I can see an interesting new problem in this thread. Let me put it in a thought experiment as the praxis in this list requires.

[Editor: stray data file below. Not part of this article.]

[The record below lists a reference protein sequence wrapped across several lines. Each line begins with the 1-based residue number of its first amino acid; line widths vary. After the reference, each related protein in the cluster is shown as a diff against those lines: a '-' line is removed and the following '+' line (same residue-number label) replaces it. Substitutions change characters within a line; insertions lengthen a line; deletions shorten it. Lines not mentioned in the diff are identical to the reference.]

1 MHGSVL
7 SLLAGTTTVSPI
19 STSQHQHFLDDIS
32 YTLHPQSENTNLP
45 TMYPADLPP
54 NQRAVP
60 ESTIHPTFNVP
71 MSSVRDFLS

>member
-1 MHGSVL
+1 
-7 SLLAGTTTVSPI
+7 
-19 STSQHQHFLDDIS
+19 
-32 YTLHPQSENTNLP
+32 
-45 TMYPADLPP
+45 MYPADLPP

You are in the same torture room as before, but now the guy is going to torture you to death. You have three options: A: you flip a coin to decide whether you are going to be tortured; B: you press the copy button 100 times; C: you press the copy button once. What do the people in this list choose? For some people, creating copies increases their 1st person probability of escaping torture. So that at each time they press the button they can associate with that a 50% probability of escape. These would choose B, since then they would have a very near certainty of escaping torture. For others, creating copies does not increase any such probability, and there is ultimately no meaning in talking about 1st person probability. But for some reason they seem to feel a strong connection with the copies, as if they are all the "same person". They think it is just as good to offer a good meal to the copies as it is to offer it for themselves. These people should choose C, since in this case they will be comforted by the fact that a copy of themselves would survive and have a good life. They don't really need more than one. Actually, one is much better than many, since they wouldn't have the legal and financial problems associated with having lots of copies around. For others, as myself, creating copies does not increase my 1st person probability of escaping torture. And differently from Lee, I think it is just as good to offer a good meal to my copy as it is to offer it to my family and friends. But it is definitely different from offering it to me. These people would choose A. I cannot really understand choice B. Would anyone really choose that or am I just grossly misunderstanding some opinions in this list? About choice B, it raises other interesting questions: suppose you know that the copies are going to undergo some sort of plastic surgery a week or so after the experiment, and will look very different from yourself now. They could also undergo some type of slow personality modification (as education), such that they would at any moment agree that they are experiencing a continuity of identity. Would you still choose B? What if this change really isn't slow, but sudden, at the time of creation of the copy? Does it make a difference? Then what is the difference between doing a copy of yourself or a copy of someone else, since any two people could be connected by a series of continuous transformations? Would you still be comforted by the fact that someone, even if very different from you, would be created to replace you? Eric